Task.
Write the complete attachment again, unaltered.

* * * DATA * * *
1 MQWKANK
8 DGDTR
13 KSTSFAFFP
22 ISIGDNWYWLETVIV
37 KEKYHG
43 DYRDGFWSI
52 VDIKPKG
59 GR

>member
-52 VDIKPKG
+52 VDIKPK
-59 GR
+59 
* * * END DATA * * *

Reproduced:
1 MQWKANK
8 DGDTR
13 KSTSFAFFP
22 ISIGDNWYWLETVIV
37 KEKYHG
43 DYRDGFWSI
52 VDIKPKG
59 GR

>member
-52 VDIKPKG
+52 VDIKPK
-59 GR
+59 